Tuesday, July 25, 2017

Hema, first Chinese cashless supermarket

Hema, first Chinese cashless supermarket by Italian Wine & Food in China | Vito Donatiello

Several months we have heard of the innovative Amazon Go, a “prototype grocery store partially-automated, with customers able to purchase products without using a cashier or checkout station” (Wikipedia).

Despite delays in opening of cashierless store, in order to fix glitches in technology that automatically charges customers (The Wall Street Journal), the future ahead is clearly drawn.

Following on the footsteps of cashierless Amazon Go, China now has its own equivalent: the cashless supermarket: we could not resist going and experiencing it.

Hema wine area by Italian Wine & Food in China | Vito Donatiello
(Supermarket wine area)

Hema supermarket is well organized, spacious, clean and tide, shelves are well stocked and the only thing is imported goods selection could be improved. We browsed the imported wine selection to mote that price are fair average market price, some wines such as New Zealand Cloud Bay are bit overpriced while Italian iconic wine Sassiccaia is a bargain.

Hema wine cellar featuring Sassiccaia by Italian Wine & Food in China | Vito Donatiello
(Sassicaia 2013 at 668 RMB)

Perhaps the most eye-catching section of the store is the fish counter. We could purchase live king crabs, lobsters and just about any other kind of fish from the tanks and then we could simply buy and take home or have them cooked on site and take home or eat them right in the dining area.

Hema alive fish area where Jack Ma hand-selected a lobster by Italian Wine & Food in China | Vito Donatiello
(Alibaba Chairman Jack Ma hand-selected a lobster)

Hema alive fish area whit Jack Ma lobster by Italian Wine & Food in China | Vito Donatiello
(Was the same Jack Ma’s lobster?)

While we were shopping we noticed Hema employees hurry around the store with mobile devices, picking up vegetables and other products from the shelves, stuffing them into shopping bags, place them on hangers, these bags then are lifted off by overhead conveyor belts and sent off to delivery department. Effectively, the company’s offline stores double as the warehousing, sorting and delivery center for its online supermarket.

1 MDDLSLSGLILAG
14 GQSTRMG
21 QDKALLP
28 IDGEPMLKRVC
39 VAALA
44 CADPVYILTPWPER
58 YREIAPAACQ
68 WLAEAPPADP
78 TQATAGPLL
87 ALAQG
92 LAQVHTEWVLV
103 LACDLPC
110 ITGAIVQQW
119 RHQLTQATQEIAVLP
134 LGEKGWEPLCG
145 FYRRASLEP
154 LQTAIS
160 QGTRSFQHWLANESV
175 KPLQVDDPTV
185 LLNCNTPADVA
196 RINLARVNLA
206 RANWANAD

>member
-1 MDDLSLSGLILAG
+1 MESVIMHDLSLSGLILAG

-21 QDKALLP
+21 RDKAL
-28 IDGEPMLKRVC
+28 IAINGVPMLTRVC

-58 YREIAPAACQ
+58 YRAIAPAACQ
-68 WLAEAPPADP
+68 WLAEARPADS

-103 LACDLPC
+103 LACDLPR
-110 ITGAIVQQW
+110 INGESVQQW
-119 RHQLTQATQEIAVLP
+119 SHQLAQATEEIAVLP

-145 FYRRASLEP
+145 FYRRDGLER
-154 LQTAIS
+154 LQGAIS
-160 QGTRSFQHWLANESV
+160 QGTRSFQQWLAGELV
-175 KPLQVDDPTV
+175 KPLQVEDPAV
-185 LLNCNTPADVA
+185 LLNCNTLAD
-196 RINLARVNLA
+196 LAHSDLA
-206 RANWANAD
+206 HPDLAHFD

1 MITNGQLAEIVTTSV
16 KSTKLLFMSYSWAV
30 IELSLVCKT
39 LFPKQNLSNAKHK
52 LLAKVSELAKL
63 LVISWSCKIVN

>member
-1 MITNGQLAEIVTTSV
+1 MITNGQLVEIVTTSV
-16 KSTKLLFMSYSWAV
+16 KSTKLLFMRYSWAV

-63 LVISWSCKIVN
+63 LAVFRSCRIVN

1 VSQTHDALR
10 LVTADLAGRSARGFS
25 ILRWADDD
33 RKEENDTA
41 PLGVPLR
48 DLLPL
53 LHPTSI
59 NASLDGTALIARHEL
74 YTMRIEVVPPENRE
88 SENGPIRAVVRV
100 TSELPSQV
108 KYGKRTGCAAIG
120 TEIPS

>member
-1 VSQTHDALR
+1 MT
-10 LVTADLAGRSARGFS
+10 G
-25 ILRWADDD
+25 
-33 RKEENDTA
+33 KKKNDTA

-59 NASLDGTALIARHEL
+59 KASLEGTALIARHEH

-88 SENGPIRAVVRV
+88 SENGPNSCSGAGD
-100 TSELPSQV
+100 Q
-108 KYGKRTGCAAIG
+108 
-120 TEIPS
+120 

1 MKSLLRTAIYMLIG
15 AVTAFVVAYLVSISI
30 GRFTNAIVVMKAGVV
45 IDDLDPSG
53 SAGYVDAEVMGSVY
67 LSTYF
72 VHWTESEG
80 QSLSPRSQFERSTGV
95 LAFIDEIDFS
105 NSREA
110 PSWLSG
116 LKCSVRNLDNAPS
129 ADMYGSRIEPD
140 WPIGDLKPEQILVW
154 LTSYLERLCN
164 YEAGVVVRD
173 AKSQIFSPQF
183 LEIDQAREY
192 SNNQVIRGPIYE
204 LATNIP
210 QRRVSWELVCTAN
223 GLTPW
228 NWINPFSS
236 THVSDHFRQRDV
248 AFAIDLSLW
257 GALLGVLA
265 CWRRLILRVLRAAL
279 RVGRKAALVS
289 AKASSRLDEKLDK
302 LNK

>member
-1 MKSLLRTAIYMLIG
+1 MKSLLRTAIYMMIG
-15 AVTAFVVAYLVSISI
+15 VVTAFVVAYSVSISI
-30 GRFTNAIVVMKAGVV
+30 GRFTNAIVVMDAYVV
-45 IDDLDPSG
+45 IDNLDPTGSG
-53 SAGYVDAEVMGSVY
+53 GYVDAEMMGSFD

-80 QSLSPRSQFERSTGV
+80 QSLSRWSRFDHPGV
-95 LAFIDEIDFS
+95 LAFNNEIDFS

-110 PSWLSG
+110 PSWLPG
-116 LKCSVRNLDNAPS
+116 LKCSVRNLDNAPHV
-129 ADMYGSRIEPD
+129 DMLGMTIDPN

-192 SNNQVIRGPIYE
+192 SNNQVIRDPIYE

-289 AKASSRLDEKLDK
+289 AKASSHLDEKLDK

B2B, B2C, C2C, and other abbreviations can be confusing at first for people new to these industry terms. Then it comes O2O and Hema supermarket is the best explanation of that term, is what we can imagine as a seamless blend of the “online to offline” shopping experience (Alibaba CEO Daniel Zhang said). In fact the “new experience” supermarket allows us to online shopping from the comfort of our homes, using a mobile app. If we prefer the in-store experience, we could visit the supermarket (as we did it) to hand-select fresh food.

Hema stores do not accept cash! Payments have to be made through Alipay app. Using a cashless payment system means the company can gather consumption data to track and analyze customer behavior.

Hema checkout, KoYi goes cashless by Italian Wine & Food in China | Vito Donatiello
(Mr. KoYi settling checkout with smartphone app)

Every item has a scannable bar code, which yields price and product information, including origin and any backstory on the item.

In our opinion the overall experience was nice but not as impressive as we expected. It is a bit awkward to see people shopping scanning everything with the smartphone and not carrying a trolley. We bought few items just for the sale of trial and once we were at checkout the cashier scanned our items, payment took few seconds, and everything was so smooth that we didn’t need to talk with the woman at all.

Security might be an area for improvement as nobody looked neither checked if we have paid the few items we were carrying on our hands from the checkout to the lift (cashierless and cashless store security and fraud are topics widely discussed online).

“Alibaba does not plan for Hema to become a large grocery chain, instead it is meant to serve as a proof-of-concept for its new retail model” (Alizila said).

And here some facts to support that effort.

Chinese consumers have been early adopters of the cashless lifestyle using mobile payment platforms for literally everything: Chinese spent an estimated $5.5 trillion through mobile payment last year alone - roughly 50 times the amount in the USA, according to the Financial Times.

“Some analysts expect Alibaba’s strategy to go after China’s large number of consumers who still shop offline. China online retail market is still under-penetrated at the rate of 15 percent of total retail market size, and Alibaba has an 11 percent market share of China’s retail sales” (CNBC)

Hema is a good trial in the effort of tapping that 85% of the offline retail market!

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